Taddy & Co was established in 1740 in London by James Taddy as a seller of tobacco, snuff and tea. By the end of the 19th century the business had grown to become one of the most important tobacco companies in Britain.
At the beginning of the 20th century Taddy & Co. was extremely prosperous. The owner at this time was Gilliat Hatfield. He believed in rewarding his employees well and ensured that their wages and conditions were superior to those of his rivals, dispensing with the need for any union representation.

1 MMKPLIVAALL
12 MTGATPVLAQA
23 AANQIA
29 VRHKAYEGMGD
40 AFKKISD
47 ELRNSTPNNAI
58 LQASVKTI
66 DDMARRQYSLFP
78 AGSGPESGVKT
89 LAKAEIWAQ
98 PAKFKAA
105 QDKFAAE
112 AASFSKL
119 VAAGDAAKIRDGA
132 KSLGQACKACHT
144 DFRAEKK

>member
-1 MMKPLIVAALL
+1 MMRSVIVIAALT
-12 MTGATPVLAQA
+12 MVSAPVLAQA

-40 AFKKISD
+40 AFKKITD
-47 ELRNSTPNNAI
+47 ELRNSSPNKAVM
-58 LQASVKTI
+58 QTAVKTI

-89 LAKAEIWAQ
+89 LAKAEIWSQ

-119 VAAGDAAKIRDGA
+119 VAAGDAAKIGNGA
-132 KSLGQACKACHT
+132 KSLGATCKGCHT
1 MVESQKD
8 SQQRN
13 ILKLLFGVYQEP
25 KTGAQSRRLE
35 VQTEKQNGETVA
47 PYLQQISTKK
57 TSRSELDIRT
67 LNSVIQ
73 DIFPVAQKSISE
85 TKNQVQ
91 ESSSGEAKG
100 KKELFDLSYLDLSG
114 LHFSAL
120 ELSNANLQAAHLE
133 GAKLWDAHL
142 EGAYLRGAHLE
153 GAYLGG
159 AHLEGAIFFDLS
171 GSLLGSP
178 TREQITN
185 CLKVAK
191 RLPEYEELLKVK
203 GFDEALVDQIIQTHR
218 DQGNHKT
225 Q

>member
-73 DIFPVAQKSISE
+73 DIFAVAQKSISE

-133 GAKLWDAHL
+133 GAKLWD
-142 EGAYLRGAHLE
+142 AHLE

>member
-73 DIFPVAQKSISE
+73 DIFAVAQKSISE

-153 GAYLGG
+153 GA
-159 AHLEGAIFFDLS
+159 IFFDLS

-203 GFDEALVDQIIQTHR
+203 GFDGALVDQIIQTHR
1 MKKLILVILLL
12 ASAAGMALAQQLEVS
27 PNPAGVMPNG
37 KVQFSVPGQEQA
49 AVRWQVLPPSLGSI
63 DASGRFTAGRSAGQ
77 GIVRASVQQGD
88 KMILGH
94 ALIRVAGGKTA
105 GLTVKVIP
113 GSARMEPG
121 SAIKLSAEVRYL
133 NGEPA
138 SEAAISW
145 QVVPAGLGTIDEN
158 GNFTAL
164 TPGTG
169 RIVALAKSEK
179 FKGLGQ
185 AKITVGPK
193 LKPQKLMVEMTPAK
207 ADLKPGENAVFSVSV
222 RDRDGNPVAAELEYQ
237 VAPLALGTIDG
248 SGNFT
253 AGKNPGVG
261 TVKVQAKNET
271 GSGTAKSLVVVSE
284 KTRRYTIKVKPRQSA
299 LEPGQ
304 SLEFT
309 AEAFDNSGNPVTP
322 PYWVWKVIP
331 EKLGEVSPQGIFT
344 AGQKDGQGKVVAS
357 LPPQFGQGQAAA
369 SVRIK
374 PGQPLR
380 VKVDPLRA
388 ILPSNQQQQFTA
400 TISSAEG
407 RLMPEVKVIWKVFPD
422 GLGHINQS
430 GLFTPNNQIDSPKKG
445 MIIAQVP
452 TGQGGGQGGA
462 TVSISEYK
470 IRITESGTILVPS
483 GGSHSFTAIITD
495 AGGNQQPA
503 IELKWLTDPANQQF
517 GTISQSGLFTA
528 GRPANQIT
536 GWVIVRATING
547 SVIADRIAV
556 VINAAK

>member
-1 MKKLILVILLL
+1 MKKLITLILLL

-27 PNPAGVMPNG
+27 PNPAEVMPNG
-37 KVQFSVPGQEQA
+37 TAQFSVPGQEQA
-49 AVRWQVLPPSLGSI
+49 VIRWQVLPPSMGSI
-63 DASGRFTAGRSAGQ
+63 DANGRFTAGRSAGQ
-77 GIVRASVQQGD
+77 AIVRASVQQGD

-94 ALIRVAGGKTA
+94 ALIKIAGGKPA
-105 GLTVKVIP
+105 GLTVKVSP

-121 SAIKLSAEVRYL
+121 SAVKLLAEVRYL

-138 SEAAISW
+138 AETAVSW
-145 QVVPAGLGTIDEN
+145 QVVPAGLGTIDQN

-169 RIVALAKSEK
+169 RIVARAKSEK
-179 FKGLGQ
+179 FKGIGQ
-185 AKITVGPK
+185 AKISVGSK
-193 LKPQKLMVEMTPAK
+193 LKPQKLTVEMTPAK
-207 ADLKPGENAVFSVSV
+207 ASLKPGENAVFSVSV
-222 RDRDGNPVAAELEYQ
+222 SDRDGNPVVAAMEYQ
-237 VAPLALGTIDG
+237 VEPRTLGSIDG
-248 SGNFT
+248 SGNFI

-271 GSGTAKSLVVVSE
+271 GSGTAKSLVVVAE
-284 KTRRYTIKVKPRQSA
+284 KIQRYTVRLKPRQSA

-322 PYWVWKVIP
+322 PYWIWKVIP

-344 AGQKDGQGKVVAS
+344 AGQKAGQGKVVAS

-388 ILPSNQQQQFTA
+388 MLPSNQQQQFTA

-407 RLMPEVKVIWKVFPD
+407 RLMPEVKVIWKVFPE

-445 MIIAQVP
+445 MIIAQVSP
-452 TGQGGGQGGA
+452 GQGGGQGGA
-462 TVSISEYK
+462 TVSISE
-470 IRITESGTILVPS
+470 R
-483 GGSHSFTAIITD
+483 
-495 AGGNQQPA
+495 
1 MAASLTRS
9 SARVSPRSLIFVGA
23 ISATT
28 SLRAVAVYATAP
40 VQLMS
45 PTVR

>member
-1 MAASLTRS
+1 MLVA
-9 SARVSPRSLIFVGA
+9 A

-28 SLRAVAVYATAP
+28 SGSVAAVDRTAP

During the 1920s the cigarette industry went on strike and although the Taddy factory workers were already being paid more than the unions were demanding for the rest of the industry, they joined in the strike. Upset by these actions, Hatfield threatened to shut down the company if his employees did not return to work. The Taddy workers refused to back down and Hatfield carried out his threat and Taddy & Co. ceased trading.